I started the summer with a couple of blogs about birds. That’s old news.
We now have a bat. Not bats – plural – just one little Canyon bat that showed up several days ago and taught me a valuable lesson.
My sisters came to visit me for a few days. We don’t see each other much, but amazingly, it doesn’t matter. There is something about our relationship that defies time and distance.
Now, we three women could not be more different. Sheila is, by her own account, cautious, a devout Christian and pretty darn conservative. Ginna is 7 years younger than me. She is a Reiki master, an animal rights proponent (I was really nervous about cooking for her) and about as liberal as they come. I’m the oldest and if you think I’m liberal, I’m Attila the Hun compared to Ginna.
I love them both and we respect and love each other, but man do we have some interesting conversations. But, what does this have to do with the bat?
You know how some people freak out about snakes? Well, bats are my snakes. It probably stems from the time we had a bat in our house in Cleveland and I made Russ and our neighbor, John, “get it.” I’ll never forget watching them from the curb take a butterfly net, a dog and a tennis racket into our house to capture a 4-inch animal. (For the animal rights folks reading: the dog actually flushed it out and they captured it without hurting it.)
And then there were all the stories about vampires. I mean you would have to live under a rock to not know about Edward and the sparkling vampires of the west coast who don’t fly – they run super fast. I was raised on other slightly more sinister stories involving blood and wooden stakes and vampires whose mode of transportation was as bats.
So, a few days ago, this little bat showed up by the front door of the schnabin. I was sure that we were going to have a rerun of the Cleveland story or worse, so you should picture me sitting on my deck in my hoodie prepared to cover my head just in case this creature decided to wake up and swoop down on me unexpectedly. I was pretty sure he was going to get stuck in my hair. I was also pretty sure that he was going to wake up from his nap and fly into the house, so every time someone went in or out of the door I made sure it was shut tightly. Sheila was right there with me.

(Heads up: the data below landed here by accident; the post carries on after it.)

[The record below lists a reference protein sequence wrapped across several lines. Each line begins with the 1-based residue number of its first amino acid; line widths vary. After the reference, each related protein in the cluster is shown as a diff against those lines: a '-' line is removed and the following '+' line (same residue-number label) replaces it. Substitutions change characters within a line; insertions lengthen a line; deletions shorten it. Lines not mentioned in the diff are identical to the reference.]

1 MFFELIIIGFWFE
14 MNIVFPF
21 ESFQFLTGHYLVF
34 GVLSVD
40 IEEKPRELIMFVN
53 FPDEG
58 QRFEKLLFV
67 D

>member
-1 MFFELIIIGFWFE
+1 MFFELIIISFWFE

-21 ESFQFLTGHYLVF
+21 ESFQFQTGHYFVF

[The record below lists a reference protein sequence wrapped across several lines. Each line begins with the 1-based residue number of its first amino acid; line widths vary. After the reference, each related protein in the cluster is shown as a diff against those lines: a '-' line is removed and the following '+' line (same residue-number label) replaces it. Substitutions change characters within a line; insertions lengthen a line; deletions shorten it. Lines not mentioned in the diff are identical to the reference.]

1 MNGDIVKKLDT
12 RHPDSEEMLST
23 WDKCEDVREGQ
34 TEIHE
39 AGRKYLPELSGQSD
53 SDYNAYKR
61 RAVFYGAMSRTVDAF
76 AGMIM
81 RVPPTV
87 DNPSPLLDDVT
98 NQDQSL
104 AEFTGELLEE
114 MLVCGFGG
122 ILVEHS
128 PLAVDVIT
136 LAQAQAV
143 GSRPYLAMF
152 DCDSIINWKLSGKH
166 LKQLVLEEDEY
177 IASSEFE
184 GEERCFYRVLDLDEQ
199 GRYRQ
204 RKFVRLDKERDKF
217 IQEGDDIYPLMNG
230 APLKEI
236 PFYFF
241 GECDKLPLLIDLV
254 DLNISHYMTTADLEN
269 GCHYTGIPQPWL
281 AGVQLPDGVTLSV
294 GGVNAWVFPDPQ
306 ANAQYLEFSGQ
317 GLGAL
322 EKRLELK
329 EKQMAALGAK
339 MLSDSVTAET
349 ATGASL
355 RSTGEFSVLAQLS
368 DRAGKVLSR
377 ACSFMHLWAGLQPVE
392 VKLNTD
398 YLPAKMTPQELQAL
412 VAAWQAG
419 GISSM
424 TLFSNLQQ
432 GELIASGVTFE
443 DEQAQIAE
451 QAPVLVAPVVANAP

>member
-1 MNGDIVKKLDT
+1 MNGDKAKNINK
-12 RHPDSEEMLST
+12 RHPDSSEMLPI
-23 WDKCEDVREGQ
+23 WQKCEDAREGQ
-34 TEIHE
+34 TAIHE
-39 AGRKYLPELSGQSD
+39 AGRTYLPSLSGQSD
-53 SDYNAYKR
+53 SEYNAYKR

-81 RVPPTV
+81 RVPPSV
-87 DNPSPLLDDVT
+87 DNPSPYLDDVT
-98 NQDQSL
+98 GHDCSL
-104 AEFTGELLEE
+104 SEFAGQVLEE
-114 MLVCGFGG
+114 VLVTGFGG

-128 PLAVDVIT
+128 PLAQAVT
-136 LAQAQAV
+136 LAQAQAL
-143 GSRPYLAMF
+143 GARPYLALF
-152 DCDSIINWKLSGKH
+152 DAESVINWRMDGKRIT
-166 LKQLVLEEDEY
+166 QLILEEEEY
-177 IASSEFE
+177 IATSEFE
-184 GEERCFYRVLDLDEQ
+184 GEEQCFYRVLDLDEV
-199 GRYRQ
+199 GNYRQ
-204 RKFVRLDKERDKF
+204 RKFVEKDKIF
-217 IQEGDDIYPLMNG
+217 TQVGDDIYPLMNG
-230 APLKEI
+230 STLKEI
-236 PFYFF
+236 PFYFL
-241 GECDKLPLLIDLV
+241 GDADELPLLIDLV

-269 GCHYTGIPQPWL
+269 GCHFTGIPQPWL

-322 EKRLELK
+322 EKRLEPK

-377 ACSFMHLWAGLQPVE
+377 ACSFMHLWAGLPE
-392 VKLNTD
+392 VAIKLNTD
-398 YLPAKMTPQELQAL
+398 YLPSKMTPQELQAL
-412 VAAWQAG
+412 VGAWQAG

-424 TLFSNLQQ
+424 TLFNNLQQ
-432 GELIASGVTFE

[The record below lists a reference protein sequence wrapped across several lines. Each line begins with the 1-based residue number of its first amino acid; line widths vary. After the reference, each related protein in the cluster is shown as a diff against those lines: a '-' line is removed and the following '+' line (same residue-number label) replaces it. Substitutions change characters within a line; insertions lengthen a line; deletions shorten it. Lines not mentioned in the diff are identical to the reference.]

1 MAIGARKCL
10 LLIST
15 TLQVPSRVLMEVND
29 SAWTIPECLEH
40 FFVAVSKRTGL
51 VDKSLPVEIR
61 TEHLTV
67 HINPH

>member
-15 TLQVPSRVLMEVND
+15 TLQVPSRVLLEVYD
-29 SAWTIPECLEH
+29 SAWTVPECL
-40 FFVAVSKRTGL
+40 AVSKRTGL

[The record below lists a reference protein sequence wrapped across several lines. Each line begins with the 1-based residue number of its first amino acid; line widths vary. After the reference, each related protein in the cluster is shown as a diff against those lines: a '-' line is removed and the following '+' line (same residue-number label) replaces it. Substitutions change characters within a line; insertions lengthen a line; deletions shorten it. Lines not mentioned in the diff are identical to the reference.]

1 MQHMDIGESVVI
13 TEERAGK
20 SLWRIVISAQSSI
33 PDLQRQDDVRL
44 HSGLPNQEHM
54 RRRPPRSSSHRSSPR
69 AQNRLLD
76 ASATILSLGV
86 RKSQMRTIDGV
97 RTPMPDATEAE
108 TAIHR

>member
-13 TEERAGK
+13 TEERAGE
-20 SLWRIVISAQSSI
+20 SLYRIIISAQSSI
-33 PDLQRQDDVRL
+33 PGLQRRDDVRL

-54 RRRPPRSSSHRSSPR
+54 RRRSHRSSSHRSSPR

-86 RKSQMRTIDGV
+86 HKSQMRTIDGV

On the other end of the spectrum were my two little grandchildren, Drew and Hazel, who thought this was about the best thing that I could have provided in the way of entertainment. And Ginna added to the glamour, telling them stories about bats, where they lived, what they ate and other interesting factoids.
We named him – Barnabas – for those of you who do not know the significance – see the 1960’s soap opera Dark Shadows.
A funny thing happened: Once we gave him a name, I noticed a significant shift in my thinking. I actually felt like I knew him – maybe even could get to like him. I had to admit; he was kind of cute – sort of like a tiny hamster hanging upside down sleeping.
Isn’t that what happens when we put a face to a “problem?” It’s easy to talk about the illegal immigrant, until you meet him. Or the homeless person until you actually sit down and talk to her. We all have stories. We all deserve to be valued as creatures of this universe.
I had so many old, stupid stereotypes tucked away that I couldn’t see Barnabas until my sister and my g-babies made me really look at him. Damn, he was cute and so small that if he ever actually got stuck in my hair, I could simply pick him out and send him be on his way. And by the way, he eats bugs and does not suck blood, so that’s a bonus.
On the last night that my sisters were here, Ginna sat with Drew and Hazel at dusk as Barnabas woke up. I joined them (sans hoodie). It was kind of cool. We watched him wiggle around and stretch out his wings and finally fly away. I’m not gonna lie – the wings were a little creepy, but it was like watching one of the god’s creatures get ready for their day (or the night shift in this case). Pretty cool.
Everyone left for home yesterday. I got up this morning and checked to see if Barnabas had returned to his perch. Alas, he wasn’t there. He must have sensed that those who accepted him had gone. I hope he comes back. I promise, I’ve learned my lesson.